"I read with more than a hundred actors," he told Rolling Stone in 2015. "The story that I know is that there were two threesomes that they narrowed it down to, and I was in one of them. I had no idea that that was a potential situation. They asked me if I wanted to do it, and I said, 'Sure, why not?' You know who the other choice was...Chris Walken."
The tape of Kurt Russell's audition to play Han Solo shows the smuggler-turned-Rebel-hero that could have been if Harrison Ford hadn't caught George Lucas's eye during the screen tests for Episode IV. But there was also another factor in play. During a 2017 interview with USA Today, Russell explained that he took himself out of the running when Lucas was having trouble making up his mind.
"[I was] interviewing for the part of Luke Skywalker and Han Solo. On tape, it exists," he said. "I didn't have any idea what I was talking about. Something about a Death Star and a Millennium Falcon. I was actually pretty [close], in the final running, but I needed to give an answer to ABC to do a western show. I asked George, 'Do you think you're gonna use me?' He said, 'I don't know if I want to put you with him, or those two guys together.' I got to go to work, so I did the western. Clearly, I made the right choice."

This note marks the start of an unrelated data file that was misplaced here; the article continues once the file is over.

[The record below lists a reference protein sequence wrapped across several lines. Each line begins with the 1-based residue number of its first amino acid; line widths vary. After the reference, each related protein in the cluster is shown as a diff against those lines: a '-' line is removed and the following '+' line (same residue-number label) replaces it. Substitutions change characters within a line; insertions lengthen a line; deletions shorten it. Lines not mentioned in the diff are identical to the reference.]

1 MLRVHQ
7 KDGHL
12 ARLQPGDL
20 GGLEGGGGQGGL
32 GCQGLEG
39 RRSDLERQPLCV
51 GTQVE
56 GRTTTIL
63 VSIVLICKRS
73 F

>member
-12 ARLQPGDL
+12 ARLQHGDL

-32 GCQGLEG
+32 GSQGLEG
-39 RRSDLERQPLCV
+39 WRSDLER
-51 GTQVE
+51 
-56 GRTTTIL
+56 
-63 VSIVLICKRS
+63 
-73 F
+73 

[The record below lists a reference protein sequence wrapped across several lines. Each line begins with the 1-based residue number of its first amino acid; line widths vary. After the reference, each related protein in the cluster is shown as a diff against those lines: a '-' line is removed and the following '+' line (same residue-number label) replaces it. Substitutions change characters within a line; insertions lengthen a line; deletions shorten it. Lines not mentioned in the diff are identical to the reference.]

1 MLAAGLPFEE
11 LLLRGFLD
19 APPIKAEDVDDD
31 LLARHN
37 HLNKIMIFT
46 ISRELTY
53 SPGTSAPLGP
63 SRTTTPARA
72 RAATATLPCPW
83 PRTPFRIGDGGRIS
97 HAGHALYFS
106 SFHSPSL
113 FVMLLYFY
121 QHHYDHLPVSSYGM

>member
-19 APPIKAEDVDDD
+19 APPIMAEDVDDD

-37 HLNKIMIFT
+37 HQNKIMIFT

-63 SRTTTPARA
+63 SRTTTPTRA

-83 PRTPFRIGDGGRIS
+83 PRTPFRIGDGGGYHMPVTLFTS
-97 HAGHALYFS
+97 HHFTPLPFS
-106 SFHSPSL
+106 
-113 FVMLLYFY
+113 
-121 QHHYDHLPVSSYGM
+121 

Sylvester Stallone, on the the other hand, didn't even make it past the casting call for the role of Han. During a 2010 online fan Q&A on Ain't it Cool News, the Rocky star revealed that George Lucas didn't give him a second glance when he tried out for A New Hope.
“Yes as a matter of fact I did [audition] and it didn’t meet with much approval since when I stood in front of George Lucas he didn’t look at me once," Stallone explained. "Then I said 'Well obviously I’m not the right type.' But it all worked out for the best since I don’t look good in spandex holding a Ray gun."
"Star Wars was mine for the taking, but I didn't understand the script," Al Pacino told the London Evening Standard in 2013 when asked about parts he had turned down during his career.
Pacino later elaborated that the opportunity to play Han Solo came after his Oscar-nominated portrayal of mafia crime boss Michael Corleone. "It was at that time in my career when I was offered everything," he told MTV at the 2014 Toronto Film Festival. "I was in The Godfather. They didn’t care if I was right or wrong for the role, if I could act or not act. 'He’s in The Godfather. Offer him everything!' So they offered me this movie. And I remember not understanding it when I read it. Another missed opportunity!”
Despite the fact that she was only in her early teens at the time, Jodie Foster was reportedly one of Lucas's top choices for Princess Leia. However, Foster declined the role — supposedly due to scheduling conflicts with Taxi Driver — and doesn't seem to regret it. “I don’t think I’m going to be on my deathbed going, like, ‘Damn! I didn’t do Star Wars,’” she told Empire in 2007.